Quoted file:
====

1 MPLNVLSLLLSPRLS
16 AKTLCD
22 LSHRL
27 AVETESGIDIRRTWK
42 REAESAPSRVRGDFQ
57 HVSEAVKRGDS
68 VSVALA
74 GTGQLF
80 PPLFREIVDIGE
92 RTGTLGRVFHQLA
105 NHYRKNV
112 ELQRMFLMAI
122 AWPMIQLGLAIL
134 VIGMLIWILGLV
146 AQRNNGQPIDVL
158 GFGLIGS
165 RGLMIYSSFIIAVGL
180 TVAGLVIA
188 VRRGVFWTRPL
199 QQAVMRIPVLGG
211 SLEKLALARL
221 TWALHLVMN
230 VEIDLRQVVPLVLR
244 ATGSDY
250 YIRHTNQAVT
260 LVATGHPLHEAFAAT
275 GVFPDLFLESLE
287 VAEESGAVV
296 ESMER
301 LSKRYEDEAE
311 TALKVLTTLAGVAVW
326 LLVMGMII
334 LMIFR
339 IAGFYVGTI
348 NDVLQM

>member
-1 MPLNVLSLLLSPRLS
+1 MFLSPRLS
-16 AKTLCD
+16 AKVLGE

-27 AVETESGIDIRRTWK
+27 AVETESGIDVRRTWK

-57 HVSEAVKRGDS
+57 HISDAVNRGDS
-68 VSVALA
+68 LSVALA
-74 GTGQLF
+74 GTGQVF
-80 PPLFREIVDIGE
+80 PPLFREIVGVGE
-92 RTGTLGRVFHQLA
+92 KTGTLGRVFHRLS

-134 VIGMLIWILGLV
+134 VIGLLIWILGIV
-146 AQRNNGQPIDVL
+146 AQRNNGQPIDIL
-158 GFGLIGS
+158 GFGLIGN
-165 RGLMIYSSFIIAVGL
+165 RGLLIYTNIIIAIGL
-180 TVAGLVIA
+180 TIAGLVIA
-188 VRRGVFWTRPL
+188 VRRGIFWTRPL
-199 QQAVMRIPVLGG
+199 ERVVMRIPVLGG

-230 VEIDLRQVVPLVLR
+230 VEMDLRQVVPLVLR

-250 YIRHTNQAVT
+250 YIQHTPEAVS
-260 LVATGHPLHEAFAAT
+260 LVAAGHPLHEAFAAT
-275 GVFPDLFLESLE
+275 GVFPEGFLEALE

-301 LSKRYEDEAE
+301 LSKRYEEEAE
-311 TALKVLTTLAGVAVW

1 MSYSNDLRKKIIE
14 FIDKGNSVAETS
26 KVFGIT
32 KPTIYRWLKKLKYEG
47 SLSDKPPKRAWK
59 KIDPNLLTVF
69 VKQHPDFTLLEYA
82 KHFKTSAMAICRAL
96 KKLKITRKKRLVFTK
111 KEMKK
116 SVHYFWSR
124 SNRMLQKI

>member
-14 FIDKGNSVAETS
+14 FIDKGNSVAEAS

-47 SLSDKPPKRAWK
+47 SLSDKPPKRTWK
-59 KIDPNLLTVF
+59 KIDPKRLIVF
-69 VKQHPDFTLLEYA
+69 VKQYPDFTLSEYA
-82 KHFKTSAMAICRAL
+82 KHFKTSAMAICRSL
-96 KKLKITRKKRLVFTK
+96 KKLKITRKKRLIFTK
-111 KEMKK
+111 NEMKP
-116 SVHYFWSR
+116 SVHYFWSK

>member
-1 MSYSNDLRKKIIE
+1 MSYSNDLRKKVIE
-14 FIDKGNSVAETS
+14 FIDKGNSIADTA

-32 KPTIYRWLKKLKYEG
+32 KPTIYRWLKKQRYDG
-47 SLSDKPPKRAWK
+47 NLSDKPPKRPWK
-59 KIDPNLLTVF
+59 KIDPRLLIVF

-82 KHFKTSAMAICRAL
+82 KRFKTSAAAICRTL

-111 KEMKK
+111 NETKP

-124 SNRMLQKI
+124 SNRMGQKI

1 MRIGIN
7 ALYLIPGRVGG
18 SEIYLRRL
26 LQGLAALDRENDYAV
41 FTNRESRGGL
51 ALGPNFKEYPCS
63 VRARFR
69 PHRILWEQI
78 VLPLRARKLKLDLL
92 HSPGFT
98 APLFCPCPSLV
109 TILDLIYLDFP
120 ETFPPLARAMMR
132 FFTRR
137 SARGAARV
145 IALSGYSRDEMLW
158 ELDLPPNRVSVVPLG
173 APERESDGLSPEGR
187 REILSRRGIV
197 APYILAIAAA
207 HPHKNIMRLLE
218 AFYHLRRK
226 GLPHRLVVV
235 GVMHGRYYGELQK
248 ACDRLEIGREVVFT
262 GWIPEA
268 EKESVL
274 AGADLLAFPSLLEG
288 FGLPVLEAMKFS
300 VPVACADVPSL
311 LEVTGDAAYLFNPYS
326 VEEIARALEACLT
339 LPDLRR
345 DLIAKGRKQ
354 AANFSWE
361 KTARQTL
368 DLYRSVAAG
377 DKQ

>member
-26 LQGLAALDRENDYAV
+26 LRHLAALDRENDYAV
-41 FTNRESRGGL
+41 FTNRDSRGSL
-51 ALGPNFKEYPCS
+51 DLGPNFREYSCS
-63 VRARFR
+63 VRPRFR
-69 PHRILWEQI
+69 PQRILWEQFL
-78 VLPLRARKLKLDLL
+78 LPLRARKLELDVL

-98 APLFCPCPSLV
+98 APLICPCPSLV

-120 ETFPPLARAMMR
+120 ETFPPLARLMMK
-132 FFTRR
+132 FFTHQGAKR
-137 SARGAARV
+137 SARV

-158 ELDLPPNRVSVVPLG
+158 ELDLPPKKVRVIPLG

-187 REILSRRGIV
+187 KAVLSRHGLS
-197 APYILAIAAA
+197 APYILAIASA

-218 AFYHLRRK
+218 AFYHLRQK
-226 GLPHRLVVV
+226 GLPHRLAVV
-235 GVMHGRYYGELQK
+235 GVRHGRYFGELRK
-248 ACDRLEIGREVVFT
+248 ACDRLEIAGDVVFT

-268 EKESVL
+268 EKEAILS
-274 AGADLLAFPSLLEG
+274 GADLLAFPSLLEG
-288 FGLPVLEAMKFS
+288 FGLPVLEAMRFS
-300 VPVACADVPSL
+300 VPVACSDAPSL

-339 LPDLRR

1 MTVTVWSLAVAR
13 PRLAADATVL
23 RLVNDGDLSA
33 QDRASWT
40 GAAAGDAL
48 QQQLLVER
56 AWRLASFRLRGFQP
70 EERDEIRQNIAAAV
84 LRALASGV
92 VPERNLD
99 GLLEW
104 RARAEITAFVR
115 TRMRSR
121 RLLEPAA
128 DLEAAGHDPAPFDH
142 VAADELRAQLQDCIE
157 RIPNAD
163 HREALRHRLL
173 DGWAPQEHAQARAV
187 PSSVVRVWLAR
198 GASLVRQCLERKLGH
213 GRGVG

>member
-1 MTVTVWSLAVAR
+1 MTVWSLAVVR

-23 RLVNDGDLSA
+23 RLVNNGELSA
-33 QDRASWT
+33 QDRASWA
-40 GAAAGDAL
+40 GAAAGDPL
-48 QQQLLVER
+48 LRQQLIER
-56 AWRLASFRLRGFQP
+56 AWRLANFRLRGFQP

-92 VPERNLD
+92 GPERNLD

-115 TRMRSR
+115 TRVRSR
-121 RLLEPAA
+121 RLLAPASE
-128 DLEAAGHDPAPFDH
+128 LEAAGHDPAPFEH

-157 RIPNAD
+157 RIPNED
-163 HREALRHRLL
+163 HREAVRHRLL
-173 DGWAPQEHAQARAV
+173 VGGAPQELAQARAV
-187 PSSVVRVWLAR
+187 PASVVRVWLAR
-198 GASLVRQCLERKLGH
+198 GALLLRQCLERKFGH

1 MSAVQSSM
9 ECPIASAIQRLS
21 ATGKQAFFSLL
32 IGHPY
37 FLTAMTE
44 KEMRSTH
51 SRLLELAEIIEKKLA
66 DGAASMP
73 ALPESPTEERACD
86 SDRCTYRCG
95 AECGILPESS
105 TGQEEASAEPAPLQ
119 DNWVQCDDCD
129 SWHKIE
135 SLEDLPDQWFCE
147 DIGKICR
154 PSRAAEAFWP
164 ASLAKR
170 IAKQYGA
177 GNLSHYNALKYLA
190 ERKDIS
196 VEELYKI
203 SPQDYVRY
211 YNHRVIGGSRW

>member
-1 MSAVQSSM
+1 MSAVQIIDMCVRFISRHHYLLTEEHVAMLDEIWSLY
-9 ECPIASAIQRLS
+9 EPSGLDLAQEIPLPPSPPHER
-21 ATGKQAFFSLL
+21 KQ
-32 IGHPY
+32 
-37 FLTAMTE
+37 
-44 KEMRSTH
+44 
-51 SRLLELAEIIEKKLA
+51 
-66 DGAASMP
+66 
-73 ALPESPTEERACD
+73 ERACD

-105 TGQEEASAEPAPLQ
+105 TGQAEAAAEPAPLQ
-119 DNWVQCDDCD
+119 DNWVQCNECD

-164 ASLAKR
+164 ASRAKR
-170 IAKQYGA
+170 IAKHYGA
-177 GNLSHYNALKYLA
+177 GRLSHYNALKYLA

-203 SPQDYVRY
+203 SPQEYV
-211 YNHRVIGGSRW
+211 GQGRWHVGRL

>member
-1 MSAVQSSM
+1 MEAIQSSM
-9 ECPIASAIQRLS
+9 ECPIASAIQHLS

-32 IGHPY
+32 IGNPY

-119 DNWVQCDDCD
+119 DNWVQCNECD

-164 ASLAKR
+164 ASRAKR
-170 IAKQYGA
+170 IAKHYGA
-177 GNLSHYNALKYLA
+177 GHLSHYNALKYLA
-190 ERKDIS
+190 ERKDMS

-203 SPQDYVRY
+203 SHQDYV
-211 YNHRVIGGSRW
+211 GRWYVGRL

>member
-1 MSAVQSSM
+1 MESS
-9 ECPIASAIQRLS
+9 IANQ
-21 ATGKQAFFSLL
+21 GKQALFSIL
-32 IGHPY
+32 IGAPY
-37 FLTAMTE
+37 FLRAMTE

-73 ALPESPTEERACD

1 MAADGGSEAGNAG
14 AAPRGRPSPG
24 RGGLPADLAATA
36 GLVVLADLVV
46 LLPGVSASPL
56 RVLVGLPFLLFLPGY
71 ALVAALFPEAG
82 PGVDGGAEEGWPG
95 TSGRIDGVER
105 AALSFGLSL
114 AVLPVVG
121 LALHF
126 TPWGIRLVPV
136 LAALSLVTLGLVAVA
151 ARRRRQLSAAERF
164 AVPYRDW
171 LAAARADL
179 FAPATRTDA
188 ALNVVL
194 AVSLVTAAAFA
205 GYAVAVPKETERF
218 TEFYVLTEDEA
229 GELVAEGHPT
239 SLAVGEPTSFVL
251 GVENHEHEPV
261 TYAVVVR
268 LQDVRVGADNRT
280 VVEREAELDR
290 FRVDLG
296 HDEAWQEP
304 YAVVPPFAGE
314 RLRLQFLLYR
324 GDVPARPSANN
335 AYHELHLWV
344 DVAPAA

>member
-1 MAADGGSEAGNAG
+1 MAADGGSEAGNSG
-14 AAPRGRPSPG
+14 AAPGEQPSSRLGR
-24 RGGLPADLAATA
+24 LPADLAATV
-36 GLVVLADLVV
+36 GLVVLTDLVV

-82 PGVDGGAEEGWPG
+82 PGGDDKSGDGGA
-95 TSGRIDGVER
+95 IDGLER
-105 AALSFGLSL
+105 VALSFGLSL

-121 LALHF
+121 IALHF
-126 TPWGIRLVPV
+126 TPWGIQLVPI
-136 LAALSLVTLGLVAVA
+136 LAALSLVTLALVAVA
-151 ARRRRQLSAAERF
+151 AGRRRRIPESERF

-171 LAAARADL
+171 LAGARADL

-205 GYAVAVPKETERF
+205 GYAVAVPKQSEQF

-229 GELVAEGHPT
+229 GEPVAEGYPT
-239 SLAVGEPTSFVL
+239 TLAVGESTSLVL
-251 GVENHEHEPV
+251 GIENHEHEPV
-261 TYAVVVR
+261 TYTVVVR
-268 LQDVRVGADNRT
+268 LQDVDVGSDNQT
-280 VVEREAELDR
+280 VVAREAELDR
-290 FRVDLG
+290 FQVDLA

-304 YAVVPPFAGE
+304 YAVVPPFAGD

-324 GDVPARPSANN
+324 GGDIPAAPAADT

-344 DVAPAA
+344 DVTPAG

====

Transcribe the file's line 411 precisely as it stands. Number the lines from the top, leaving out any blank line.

-229 GELVAEGHPT